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Waymo video shows you what it's like to ride in a truly driverless car

A little spooky — but with a perky musical score

It's easy to ignore the daily onslaught of stories about autonomous cars, which still seem a lot like vaporware to some of us. Plus, those things are for somebody else, right, not a righteous car enthusiast like you or me. But here's a brief video that shows the technology is not in some far-off future, it's rolling around on the streets of Phoenix and a few other cities right now. And this is not just an autonomous car. It's not just a self-driving car. It's a completely driverless car. The human has been removed from the equation. The driver's seat is empty.

Arizona recently gave Waymo (that is, Google) the go-ahead to pull the human backup driver out of the car and do purely driverless testing — with the public as passengers. Waymo is way, way out ahead of other autonomy endeavors at doing this: Recent data through November 2017 showed that Waymo's cars traveled an average of 5,596 miles before any human intervention whatsoever was needed.

Waymo's been on a charm offensive, knowing full well that a fair number of people are wary — if not thoroughly creeped out — about letting the robot do the driving. It released a video a couple of weeks back that sought to explain the technology and reassure the reluctant among us. That video was filled with gee-whiz graphics that, frankly, made the technology seem still far away.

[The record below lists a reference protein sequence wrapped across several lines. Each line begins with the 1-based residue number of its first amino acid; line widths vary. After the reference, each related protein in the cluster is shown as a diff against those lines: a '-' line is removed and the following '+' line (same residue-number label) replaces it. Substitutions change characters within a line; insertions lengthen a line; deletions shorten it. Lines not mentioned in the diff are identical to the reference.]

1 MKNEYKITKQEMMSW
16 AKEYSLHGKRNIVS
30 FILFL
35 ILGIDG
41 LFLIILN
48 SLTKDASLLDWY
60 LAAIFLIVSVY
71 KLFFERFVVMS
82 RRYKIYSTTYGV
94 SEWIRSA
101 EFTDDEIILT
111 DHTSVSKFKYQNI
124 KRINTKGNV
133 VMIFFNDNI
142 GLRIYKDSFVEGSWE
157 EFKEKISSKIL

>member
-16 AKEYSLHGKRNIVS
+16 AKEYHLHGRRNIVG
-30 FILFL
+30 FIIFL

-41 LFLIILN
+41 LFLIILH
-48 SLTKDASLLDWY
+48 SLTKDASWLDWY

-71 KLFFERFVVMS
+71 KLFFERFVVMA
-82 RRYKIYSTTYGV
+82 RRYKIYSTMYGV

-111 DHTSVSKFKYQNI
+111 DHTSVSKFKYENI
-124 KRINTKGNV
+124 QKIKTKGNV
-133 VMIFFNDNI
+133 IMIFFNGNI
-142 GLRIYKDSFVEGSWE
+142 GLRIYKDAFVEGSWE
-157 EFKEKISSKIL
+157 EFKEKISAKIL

But now, with the latest video above, which was released Tuesday at SXSW, Waymo is putting human faces to its messaging: old folks, young folks, a mom who says a bit nervously, "Ah, this is weird," and her daughter who points to the unmanned steering wheel and giggles — as opposed to screaming in abject terror.

These are Arizonans who are riding in these Waymomobiles right now. This while the steering wheel merrily spins around, as if piloted by Claude Rains in the "Invisible Man" or an ectoplasm from "Ghostbusters." And it's all set to a jaunty soundtrack to help make the experience seem nonthreatening and even ... fun.

Waymo is wise to show us this. It's clear that the industry is driving hard toward autonomy — Waymo just put in an order for thousands of Chrysler Pacificas as it plans to hit city streets nationwide. And this technology could save lives in the face of a sharp rise in traffic fatalities. But it's also clear that a lot of consumers just don't want this stuff. Whether you ever plan to abandon your God-given right to drive or not, the video's worth a look. It's fascinating to see this glimpse into our — into somebody's, at least — future.

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